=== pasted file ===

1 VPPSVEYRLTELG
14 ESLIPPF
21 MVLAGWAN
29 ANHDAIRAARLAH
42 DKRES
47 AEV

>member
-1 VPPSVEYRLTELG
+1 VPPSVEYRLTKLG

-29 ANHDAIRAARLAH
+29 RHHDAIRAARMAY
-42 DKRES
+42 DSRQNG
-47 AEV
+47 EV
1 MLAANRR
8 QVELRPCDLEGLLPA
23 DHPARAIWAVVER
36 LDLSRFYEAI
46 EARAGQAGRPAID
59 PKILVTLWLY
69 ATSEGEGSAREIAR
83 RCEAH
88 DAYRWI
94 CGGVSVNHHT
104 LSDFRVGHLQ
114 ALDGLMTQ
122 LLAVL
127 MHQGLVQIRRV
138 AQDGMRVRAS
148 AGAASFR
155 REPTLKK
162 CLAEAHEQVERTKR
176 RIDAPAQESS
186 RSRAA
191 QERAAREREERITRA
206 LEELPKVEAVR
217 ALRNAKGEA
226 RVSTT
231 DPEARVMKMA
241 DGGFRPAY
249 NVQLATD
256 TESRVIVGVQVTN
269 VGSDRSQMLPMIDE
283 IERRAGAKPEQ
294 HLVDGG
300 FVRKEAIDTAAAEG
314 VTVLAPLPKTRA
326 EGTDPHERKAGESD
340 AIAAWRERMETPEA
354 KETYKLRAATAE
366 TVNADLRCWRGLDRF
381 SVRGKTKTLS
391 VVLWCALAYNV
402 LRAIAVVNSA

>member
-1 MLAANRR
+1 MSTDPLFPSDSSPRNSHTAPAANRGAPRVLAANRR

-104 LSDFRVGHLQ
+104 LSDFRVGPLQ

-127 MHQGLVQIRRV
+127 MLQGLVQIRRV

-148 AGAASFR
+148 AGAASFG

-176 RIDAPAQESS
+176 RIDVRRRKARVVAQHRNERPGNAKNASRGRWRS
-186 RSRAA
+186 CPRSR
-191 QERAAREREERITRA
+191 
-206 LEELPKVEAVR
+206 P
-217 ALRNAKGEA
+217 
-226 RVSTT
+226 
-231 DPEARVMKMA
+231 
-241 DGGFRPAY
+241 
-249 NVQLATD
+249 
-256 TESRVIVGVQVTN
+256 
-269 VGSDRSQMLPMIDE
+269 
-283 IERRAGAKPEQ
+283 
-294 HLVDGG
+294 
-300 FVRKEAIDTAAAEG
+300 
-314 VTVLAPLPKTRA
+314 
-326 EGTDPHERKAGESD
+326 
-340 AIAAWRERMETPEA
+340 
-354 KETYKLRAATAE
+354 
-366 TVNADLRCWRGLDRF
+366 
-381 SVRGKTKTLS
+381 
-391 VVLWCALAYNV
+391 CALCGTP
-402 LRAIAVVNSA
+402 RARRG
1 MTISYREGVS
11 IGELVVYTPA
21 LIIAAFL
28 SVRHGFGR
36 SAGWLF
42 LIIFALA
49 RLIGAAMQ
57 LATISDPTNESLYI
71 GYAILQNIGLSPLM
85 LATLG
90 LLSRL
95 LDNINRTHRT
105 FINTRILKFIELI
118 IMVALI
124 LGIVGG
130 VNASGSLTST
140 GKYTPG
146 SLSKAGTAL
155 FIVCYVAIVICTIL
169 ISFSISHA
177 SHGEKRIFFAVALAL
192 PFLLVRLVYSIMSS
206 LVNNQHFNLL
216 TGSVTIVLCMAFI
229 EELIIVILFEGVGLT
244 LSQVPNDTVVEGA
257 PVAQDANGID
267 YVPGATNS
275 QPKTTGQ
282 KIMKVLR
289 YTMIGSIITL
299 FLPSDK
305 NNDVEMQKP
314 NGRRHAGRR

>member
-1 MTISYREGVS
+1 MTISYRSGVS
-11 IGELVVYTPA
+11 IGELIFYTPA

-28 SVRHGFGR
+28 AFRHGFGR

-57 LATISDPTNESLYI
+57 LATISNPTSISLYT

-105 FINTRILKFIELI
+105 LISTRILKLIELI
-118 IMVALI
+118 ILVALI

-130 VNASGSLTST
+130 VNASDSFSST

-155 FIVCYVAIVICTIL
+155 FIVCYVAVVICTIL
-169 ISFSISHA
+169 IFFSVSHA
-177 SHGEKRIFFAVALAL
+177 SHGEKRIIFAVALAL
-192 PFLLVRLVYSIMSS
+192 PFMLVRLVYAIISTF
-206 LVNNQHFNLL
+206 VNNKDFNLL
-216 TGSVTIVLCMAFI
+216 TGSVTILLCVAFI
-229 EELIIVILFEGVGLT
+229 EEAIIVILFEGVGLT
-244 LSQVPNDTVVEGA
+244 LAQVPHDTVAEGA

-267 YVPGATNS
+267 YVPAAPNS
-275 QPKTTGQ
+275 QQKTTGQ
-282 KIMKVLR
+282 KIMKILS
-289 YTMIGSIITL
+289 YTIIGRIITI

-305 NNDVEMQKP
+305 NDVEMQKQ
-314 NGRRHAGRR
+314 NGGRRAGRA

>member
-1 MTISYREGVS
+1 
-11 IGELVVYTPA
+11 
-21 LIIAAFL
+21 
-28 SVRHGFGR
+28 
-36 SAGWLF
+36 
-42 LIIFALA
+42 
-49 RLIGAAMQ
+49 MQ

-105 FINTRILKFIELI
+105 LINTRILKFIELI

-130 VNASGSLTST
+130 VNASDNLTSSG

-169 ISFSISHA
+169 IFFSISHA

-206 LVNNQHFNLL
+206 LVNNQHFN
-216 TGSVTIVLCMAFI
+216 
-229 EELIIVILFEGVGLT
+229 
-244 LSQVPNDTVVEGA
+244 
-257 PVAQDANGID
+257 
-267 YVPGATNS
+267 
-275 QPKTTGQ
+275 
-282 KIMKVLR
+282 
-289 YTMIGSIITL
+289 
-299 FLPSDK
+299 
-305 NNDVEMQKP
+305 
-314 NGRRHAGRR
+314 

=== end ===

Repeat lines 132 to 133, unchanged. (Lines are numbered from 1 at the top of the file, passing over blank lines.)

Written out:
216 TGSVTIVLCMAFI
229 EELIIVILFEGVGLT